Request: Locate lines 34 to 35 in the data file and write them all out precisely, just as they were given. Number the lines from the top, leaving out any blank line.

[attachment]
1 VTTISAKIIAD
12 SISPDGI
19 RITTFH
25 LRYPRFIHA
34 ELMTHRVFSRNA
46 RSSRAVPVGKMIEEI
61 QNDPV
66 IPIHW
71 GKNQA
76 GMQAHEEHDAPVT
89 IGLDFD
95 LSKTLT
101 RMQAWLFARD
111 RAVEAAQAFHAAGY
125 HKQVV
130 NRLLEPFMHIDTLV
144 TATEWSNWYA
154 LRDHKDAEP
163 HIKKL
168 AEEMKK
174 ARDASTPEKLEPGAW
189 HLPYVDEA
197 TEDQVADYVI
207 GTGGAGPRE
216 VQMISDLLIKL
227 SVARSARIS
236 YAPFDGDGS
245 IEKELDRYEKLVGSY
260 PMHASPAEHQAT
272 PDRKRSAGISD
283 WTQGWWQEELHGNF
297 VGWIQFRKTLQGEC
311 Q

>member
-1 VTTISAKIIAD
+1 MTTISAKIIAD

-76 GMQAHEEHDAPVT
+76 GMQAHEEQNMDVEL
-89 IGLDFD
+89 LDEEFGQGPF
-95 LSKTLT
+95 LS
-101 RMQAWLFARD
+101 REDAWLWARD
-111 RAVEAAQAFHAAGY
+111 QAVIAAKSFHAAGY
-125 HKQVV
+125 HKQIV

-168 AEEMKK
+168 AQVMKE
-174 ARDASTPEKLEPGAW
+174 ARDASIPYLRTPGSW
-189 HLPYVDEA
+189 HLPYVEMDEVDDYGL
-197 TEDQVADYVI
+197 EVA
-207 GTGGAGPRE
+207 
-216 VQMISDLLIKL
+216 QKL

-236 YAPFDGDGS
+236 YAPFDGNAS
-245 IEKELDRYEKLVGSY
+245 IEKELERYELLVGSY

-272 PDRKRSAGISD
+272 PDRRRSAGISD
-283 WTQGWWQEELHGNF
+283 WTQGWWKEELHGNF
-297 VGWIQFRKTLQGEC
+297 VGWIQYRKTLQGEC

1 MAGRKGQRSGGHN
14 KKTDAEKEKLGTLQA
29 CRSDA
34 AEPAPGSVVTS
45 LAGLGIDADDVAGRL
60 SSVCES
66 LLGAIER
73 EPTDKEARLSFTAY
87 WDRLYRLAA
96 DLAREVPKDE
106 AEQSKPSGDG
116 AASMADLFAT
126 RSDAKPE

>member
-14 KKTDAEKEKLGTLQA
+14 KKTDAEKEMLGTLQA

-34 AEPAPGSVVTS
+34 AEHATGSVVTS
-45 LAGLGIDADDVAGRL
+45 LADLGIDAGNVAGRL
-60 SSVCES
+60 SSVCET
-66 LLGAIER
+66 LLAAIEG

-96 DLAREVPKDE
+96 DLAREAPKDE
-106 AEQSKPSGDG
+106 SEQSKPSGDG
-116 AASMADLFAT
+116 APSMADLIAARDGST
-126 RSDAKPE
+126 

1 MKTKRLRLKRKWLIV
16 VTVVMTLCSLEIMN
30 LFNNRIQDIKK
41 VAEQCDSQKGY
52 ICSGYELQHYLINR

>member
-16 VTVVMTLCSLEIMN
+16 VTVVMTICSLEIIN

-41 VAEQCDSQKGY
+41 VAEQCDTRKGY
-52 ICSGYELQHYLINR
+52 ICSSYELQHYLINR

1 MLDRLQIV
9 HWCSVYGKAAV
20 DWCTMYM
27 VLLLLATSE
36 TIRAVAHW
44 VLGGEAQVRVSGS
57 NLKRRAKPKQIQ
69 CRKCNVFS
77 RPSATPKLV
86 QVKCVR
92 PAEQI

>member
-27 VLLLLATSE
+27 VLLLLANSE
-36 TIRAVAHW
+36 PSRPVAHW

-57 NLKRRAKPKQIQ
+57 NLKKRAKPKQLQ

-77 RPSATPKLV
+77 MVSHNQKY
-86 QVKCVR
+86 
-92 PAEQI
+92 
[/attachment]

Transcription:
>member
-1 VTTISAKIIAD